OPTIC NERVE AND SHEATH: DEVELOPMENTAL ABNORMALITIES
- Magnetic resonance imaging is the study of choice for complete and definitive imaging evaluation of congenital abnormalities of the optic nerve.
- Septo-optic dysplasia is a condition that may have a broad spectrum of abnormalities involving the optic nerve, pituitary gland, and forebrain.
Developmental abnormalities of the optic nerve and sheath are relatively common and may be isolated findings. As with ocular anomalies, these are often associated with other findings involving the visual system and may also be seen as part of syndromes and other more generalized genetic errors. Once a potential developmental abnormality of the eye is recognized, it becomes important to identify such possible related conditions and their likely origin.
The range of eye size variation and focal abnormalities of shape were discussed in Chapter 46, which included a discussion of colobomas and their relationship to the optic sheath/nerve. This chapter is therefore focused on hypoplasia (septo-optic dysplasia) and developmental atrophy of the optic nerve.
ANATOMIC AND DEVELOPMENTAL CONSIDERATIONS
The optic vesicles form at 3 weeks of gestation as an eventration of the primitive forebrain.1,2 Subsequently, each optic vesicle first invaginates distally to form an optic cup and optic stalk and then forms a cleft, the choroidal fissure, along its inferior nasal surface (Fig. 46.1 and Chapter 46). The folding in or invagination of the distal optic vesicle creates the two layers of the retina—the neural and pigmented layers. The proximal end of the optic vesicle creates the optic stalk, which ultimately becomes the optic nerve.
Neural crest mesenchyme forms the optic sheath, a duralike covering for the optic nerve. Neural crest cells are also the source of Schwann cells for intraorbital sensory and motor nerves, but no Schwann cells cover the optic nerve.
The visually active cells from the developing retina send their axonal processes retrograde within the optic stalk, filling the central cavity and forming the optic nerve. Axonal processes cross appropriately at the optic chiasm, synapse at the lateral geniculate body, and separate from the hypothalamus. Myelination begins prenatally and extends well into the postnatal period.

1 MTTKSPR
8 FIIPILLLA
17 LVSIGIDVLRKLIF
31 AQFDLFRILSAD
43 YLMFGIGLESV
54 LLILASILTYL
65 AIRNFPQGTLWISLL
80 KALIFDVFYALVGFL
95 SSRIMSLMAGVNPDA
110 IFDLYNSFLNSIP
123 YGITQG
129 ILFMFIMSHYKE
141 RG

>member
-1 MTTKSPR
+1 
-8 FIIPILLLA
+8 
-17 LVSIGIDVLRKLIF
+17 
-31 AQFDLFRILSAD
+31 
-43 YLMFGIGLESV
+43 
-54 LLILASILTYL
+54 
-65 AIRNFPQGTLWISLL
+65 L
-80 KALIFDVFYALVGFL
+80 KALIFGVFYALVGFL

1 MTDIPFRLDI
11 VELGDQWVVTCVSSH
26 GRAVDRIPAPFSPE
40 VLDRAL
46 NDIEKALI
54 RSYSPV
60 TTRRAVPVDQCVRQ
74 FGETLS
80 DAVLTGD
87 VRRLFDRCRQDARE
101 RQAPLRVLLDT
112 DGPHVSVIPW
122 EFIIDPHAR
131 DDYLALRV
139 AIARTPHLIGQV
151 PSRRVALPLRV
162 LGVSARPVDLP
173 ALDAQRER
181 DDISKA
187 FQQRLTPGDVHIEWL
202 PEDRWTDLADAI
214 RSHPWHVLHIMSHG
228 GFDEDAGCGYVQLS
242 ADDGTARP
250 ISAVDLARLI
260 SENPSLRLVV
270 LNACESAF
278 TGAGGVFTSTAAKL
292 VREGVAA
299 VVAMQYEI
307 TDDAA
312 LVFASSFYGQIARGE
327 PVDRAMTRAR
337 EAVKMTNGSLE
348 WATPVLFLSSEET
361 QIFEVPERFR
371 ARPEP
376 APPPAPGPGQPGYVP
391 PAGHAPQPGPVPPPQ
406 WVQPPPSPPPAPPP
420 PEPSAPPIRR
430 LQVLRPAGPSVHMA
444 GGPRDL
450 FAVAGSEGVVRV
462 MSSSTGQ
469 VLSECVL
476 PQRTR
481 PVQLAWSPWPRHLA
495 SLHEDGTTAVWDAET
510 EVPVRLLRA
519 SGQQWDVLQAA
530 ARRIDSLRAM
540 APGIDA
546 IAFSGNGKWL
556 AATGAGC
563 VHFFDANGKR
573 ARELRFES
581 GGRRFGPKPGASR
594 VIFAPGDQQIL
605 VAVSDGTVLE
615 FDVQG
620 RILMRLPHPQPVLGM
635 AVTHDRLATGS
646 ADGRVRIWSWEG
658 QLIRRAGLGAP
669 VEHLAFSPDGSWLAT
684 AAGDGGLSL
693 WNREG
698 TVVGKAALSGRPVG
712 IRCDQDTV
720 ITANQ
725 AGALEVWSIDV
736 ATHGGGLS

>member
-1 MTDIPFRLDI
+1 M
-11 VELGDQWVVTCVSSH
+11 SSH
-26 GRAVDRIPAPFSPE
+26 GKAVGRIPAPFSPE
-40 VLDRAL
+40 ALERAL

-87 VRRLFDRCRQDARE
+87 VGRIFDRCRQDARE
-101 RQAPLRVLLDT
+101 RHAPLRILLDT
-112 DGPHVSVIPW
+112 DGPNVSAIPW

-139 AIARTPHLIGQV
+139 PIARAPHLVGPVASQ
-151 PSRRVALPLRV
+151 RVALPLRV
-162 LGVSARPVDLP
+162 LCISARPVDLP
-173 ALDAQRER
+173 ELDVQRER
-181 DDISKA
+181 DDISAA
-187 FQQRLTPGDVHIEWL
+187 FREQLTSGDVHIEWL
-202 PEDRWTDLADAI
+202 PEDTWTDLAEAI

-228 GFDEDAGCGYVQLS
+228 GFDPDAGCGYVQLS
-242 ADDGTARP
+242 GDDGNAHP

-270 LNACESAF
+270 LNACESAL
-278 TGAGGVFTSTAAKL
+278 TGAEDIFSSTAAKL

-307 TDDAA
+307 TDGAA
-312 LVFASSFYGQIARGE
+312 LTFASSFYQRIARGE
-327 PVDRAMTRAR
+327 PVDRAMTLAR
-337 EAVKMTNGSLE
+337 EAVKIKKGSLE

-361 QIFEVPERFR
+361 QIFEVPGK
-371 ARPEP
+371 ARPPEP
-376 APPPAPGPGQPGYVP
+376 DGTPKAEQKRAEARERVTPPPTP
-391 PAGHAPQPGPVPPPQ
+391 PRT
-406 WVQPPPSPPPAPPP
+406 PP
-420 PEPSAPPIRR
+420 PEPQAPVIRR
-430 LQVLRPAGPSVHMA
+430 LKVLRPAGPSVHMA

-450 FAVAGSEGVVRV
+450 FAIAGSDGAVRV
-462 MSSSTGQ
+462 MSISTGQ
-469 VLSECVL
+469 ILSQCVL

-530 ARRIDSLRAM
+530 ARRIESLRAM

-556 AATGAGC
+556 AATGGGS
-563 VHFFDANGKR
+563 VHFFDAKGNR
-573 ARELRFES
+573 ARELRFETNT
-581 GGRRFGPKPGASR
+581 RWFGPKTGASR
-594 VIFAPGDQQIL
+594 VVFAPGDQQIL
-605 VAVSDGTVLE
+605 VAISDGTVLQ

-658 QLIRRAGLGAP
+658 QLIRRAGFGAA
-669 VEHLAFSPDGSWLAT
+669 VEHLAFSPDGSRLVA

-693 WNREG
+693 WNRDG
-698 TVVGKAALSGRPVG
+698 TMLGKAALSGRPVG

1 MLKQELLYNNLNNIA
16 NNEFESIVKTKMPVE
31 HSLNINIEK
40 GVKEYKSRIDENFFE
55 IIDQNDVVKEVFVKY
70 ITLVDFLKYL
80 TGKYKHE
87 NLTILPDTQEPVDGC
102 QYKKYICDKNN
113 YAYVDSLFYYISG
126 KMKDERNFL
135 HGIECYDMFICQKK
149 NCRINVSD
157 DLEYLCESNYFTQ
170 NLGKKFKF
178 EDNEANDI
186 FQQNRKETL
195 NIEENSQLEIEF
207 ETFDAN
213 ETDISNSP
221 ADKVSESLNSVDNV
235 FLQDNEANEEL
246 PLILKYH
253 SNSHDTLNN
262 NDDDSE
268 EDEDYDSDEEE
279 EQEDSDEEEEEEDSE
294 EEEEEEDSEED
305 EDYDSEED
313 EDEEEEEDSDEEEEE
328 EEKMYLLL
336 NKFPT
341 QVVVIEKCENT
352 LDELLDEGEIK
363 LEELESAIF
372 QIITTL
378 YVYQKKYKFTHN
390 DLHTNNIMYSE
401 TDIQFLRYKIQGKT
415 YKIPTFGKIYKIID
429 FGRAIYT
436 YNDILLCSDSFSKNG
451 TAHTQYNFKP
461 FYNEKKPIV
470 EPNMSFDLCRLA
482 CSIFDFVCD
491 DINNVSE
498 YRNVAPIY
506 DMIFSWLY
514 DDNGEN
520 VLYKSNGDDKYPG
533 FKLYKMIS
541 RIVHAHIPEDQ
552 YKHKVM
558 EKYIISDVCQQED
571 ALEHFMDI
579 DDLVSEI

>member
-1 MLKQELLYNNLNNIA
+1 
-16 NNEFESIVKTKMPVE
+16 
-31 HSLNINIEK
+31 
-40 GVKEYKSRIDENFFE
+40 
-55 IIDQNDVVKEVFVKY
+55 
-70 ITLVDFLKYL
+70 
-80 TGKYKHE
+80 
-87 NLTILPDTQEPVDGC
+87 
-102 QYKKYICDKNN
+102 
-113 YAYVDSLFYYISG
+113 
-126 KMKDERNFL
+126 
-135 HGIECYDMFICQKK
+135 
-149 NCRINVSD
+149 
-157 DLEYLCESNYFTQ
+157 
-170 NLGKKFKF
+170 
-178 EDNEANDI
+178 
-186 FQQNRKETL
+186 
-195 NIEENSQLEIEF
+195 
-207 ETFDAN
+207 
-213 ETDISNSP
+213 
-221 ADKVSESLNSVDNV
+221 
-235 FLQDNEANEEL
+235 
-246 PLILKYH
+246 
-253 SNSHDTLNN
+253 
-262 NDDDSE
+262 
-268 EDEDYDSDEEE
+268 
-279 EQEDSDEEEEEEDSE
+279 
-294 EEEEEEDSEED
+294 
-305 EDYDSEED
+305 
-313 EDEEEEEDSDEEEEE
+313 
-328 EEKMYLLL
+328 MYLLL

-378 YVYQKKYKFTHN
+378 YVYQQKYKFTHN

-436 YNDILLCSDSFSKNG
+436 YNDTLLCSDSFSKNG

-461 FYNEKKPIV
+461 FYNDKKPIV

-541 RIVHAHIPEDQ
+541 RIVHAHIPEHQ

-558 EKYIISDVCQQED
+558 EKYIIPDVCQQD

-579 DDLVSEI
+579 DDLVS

The anatomy of the eye and orbit are discussed in detail in Chapter 44. The following section provides a working understanding of the scope of anatomic knowledge required for evaluating abnormal size and shape as well as developmental abnormalities of the optic nerve and sheath.
The optic nerve brings with it layers of pia mater, arachnoid, and dura, and by necessity, subarachnoid and subdural spaces, as it exits the cranial vault via the optic canal (Figs. 44.15, 44.19, 44.22, and 44.23). The subarachnoid space surrounding the optic nerve communicates intracranially with the suprasellar cistern. Variations in the size of subarachnoid space can create differences in the apparent size of the “optic nerve.” Optic nerves are virtually always symmetric in size, but the optic nerve/sheath complex (nerve, sheath, and space) varies; it measures 5.5 +/− 0.7 mm just posterior to the nerve–globe junction and 4.2 +/− 0.6 mm at its waist.3 It may be difficult to clearly distinguish the optic nerve from its sheath when the intervening subarachnoid space contains only a small amount of cerebrospinal fluid. Coronal T2-weighted images show that the optic nerve in adults normally measures 2.5 +/− 0.4 mm (1 standard deviation = 0.2 mm). It may be slightly smaller in young children.
Techniques and Relevant Aspects